But just because bad things happen doesn’t mean it’s a curse from God or necessarily the result of sin that we have performed. They assume bad things happen to bad people and good things happen to good people. But the reality is sometimes just bad things happen and we don’t fully understand why. And so to just simply assume what these disciples assume is a wrong assumption. It is true that when you suffer physically, your spirit can suffer with that. Or when you suffer spiritually, it can be carried outwardly physically on your countenance. I think our body and soul are very intertwined in that way.

In fact, our body and soul are considered to be or intended to be so intertwined that when God created us in the beginning, it says he forms us. And then he breathes in us the breath of life and then man becomes a living being. It’s not until body and soul are combined that man becomes a living being, right. And then at the end of life, when you read the end of Revelation, when human beings are judged, your judgment doesn’t take place until your body and your soul are both resurrected and brought back together. Body and soul are intended to be intertwined.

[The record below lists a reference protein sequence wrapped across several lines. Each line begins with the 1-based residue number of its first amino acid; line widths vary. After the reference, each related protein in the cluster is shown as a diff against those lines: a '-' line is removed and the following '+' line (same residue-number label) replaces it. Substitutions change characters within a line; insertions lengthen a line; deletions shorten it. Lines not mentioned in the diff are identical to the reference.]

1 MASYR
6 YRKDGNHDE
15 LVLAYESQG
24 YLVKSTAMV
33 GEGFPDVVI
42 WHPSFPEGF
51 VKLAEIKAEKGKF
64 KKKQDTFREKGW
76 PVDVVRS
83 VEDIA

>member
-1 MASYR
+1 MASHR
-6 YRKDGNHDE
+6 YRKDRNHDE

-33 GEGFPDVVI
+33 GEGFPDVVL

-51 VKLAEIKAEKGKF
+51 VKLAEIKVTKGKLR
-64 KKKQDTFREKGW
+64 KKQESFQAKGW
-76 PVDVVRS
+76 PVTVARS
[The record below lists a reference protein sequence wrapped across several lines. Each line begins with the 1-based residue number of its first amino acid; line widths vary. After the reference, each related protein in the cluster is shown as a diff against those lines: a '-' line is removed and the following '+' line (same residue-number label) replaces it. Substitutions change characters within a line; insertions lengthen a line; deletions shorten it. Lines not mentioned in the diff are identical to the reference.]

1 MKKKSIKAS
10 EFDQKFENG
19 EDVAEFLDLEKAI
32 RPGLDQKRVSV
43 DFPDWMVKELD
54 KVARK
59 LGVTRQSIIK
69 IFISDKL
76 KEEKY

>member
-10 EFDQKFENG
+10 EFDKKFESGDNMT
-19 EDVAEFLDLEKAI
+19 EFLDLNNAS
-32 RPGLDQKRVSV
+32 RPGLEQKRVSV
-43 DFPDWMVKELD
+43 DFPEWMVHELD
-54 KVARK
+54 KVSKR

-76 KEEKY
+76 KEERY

It’s divinely, physically, you’re created by your creator, intentionally, intimately and spiritually as well. And so I think that’s why when we physically suffer, we fear it. We feel it spiritually, or we can anyway. Or when we spiritually feel low, we often physically can wear that on our countenance. That that can be true, could be true of this guy right here. This blind man in the story. But, it doesn’t necessitate that just because bad things happen, that God hates you or God’s judgment is upon you. Sometimes difficult things happen. And in fact, verse three that’s where Jesus goes, verse three, Jesus answered. “It was neither that this man sinned nor his parents but it was so that the works of God might be displayed in him.”

What’s Jesus saying here? Jesus is identifying in this story that God wants to reveal this glory, His glory in this man, right? So this circumstance is not out of the realm of God that God in this moment will use this for his glory. You want to know what this moment’s about? This is when he tells His disciples that God’s glory could be displayed in this moment. And that people around could see the hand of God that’s about to take place. That’s why that’s here now. Now, I want us to understand when you read a passage like this that the temptation is to make this unique for this guy.